H~ly Rede~mer

844.77 St: Elizabet~ ,

2.113\00 , East Falmouth­

'St. John the Baptist

St. Joseph .

3,357.75 St. Anthony . , 4,014.00 ' 2,035.00 " Fairhaven­ St. Louis

1,313:25, St. Matthew

3,359.20 St. Joseph 1,397.05 St. Michael

,427.75 St. Mary 4,501.00 . st. Patrick 340~5O Sacred' Hearts ' / 4,124.5~ SS. Petel~ & Paul /, 9 .25 Falmouth-St. Patrick .3,87 1,492;25 St.. Roch Hyannis­ 664.00 S1. Stanislaus 5,661.75 St. Francis Xavier 3,025.45 St. William 5,796.50 1,941.05 Santo Christo Mansfield-:-St.' Mal'7' NEW BEDFORD Mattapoisett­ St:~Anthony , '1,580.05 $7,123.QO Holy Na'r~e . 407.60 Assumption/ ' Nantucket­ " 207.00 Holy Rosary Oui Lady of the 1sie 3,434.00 Nortlf Dighton- .' Immaculate Conception 2,985.00 Mt. Carmel 3,527.~0 St. Joseph Our Lady of ' North EastonPerpetpal Help 1,400.50 Im:maculate Conception 7,146.00 Our Lady of Purgatory 446.00 North 'Westport...' , Sacred Heart 2,005.20 Our Lady 'of Grace 1,212.30 1;3'19.80 Norton-St. Mary ~t. Anne . 2,561.15 St. Anthony of Padua 3,224.10 Oak Bluffs­ St. Boniface ,­ 275.50 _ Sacred Heart 1.983.1~ st. .Casimir 562.50 Ocean Grove...­ St. Fral;~is of Assisi 1.084.00 St. Michael 3,059.00 st. Hedwig P Orleans-St. Joan of Arc 794.00 454.00 St. Hyacinth 900~75 Osterville--':Assumption' 2,001.25 St. James ,8,171.40 /' ,Provincetown-St. Peter 2,369.75 St. John the Baptist Sandwich." 4,157.56 St. Joseph ,4,165.16 Corpus Christi 2,072,85 St. Kilian 1,928.56 Seekonk-M~. Carmel 1,930.00 St. La':Jrence 12,099.80 Somerset­ , \ st. Mary . ,1,362.25 2,265.00 St. John of God 1,665.00 St. Therera 3,679.25' St. P3trick 3,853.10 TAUNTON St. Thomas' More $2,103.00 Holy Family South DartmouthHoly Rpsary , ' 1,015.65 St. Mary 3,0'88.00 Immaculat~ Conception 3)31.35 South Dighton-St. Peter 769.35 Our Lady of Lourdes 1,755.05 South Yarmouth~ , Sacred Hea'rt 2,478.~ 3,088.75 St. Pius ' 2,194.90 st. Anthony Swansea1,621.00 1,814.50 st. Jacques St. Dominic 1.461.00 3,768.00 St. Joseph St. Louis of France St. Mary . 7,341.25 Vineyar'd Haven~hul 2~1~ St. Augu'stine 1,613.60 ATTLEBORO

Wareham...>...St. Patrick "029.20 Holy Ghost ':

~,565.75 Wellfleet­ St. John

, 8,939.00 , Our Lady of Lourdea/, 901.00 St. Joseph 2,153.00 West Harwich--": . St. Mary 2,846.25 Holy :Trinity , 1,399.10 St. Stephen 2,035.25 Westport-St. George 3,281.50 St. Theresa 2,930.20 Woods Hole..:....St..Joseph 1,438.35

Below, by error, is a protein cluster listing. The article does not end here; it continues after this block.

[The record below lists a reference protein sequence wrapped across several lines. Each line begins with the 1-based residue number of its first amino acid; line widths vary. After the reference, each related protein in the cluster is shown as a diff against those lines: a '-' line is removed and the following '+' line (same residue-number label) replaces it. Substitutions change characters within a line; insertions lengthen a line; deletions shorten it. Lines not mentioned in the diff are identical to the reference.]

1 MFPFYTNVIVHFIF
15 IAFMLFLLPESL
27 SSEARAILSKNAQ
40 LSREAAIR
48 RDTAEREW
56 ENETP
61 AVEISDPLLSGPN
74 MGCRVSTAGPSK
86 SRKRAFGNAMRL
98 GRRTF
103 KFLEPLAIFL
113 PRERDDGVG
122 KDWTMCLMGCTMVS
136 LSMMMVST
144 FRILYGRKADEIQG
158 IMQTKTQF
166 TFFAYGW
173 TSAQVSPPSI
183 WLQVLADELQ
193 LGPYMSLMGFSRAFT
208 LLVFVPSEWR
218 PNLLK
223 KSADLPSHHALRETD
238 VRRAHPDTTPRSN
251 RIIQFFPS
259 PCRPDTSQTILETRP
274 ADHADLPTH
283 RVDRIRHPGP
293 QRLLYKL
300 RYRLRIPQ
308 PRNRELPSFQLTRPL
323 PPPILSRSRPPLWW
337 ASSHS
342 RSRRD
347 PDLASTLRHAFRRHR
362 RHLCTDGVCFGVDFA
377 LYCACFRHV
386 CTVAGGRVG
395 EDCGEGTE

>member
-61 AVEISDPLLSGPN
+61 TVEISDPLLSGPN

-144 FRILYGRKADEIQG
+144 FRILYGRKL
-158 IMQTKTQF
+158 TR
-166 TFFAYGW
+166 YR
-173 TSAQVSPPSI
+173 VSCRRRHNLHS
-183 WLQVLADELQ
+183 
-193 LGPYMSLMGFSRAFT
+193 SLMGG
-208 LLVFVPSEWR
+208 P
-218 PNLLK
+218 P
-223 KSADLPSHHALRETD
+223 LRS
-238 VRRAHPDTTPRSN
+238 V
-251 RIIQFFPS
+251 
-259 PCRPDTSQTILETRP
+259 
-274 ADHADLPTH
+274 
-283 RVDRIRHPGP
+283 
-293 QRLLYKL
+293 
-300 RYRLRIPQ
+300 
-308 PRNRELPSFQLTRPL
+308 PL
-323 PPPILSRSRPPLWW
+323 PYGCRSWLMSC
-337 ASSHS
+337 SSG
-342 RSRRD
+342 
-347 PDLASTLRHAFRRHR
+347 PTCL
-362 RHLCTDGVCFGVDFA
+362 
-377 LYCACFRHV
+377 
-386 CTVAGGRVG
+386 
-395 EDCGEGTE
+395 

Continued from Page One lentfess efforts to destroy the Church'in China, the Archbishop listed the following: Tears and blo~d 'and Christian . example are bringing into the Church at least as many con-, verts as the preaching did of now silenced missionaries.' ,Catholics have never been 10 greatly admired in China as Uley are now. The has never been 90 .well pU,blicized in China as itw today. - Speaking the' following night in P,ittsburgh at' a dinner in his honor, the Nanking Archbishop declared ,the time when Chinese exiles "can return to their homeland' to reconstruct' China is perhaps not more, than 10 years away." , "A return to China is not only

possible, but near," the Arch­

bishop asserted. "In view of the

communist . regime in China.

REHEARSAL RELAXATION: Francis Langevin, son many exiles h~v'e given up hope

of returning to their fatherland,

Mr. and Mrs':Francis Lang~vinof1069 West Street, AttIe­ but they should not give up 'boro. relaxes so well the -Holy Ghost Kindergarten play, hope." 'rehearsai. that the photographer caught hi~ sound asleep~ "Because of the economic worsening of the country and the changing attitude of the people to the ruling govern­ Con'tinu~d'from One alleged persecution of Prote~t- ment," he ,continued, "there is real expectation: of a revolt. of the Church in Latin America ants ,as "largely fabri'cations to Communist ideology is dying in will be decided in the next dec­ arouSe sympathy or raise funds the minds of the people; they ade, Msgr. Wagener 'added that for tt.!-eir . sects back in the saving the F!lith in Latin Amer­ Msgr. Wagener, who 'said are not in accord with ,the wor)ts they have' been shown by the ica "may be the preordained communist. efforts at. infiltration ones in power. The situation w mission of' the Church in the are ,becoming more pronounced. United States." in South America, proposed'that encouraging from ,the standpoint of a change in China." , "Latin America everywhere is the United States should cease An imp()rtant fact()r in this aroused to' change, to abandon, ,trying to make 'Latin American the old and try, the :new," he , countries into its own imag~ coming change, the Archbishop conduded, will be "the con­ continued. "The danger to !tie politically, economically and so­ sciences, the traditions, the sense . ch.urch in many are~s is that she, .' ciallY.1 and should give Latin too, will be abandoned as part America more technical assist-_ of ,morality of the Chinese people, which 'are not in agree­ of the old unless immediate !inee and more advantageous 'stop-gap measures' are adopted tariff regulations, rather than - ment with the co'ncepts of com­ munism." to <forestall ~he wholesale loss,of I , outright money gr:ants. Faith to hundreds of thousands 'of Latin Americans." The prelate asserted that the "gigantic spiritual danger" in Latiil America is due "to decades The Only Catholic College in the Diocese of Fall Rwer of spiritual neglect and a fright­ ful shortage of priests, leaving the baptized virtually I church­ less." . ' ,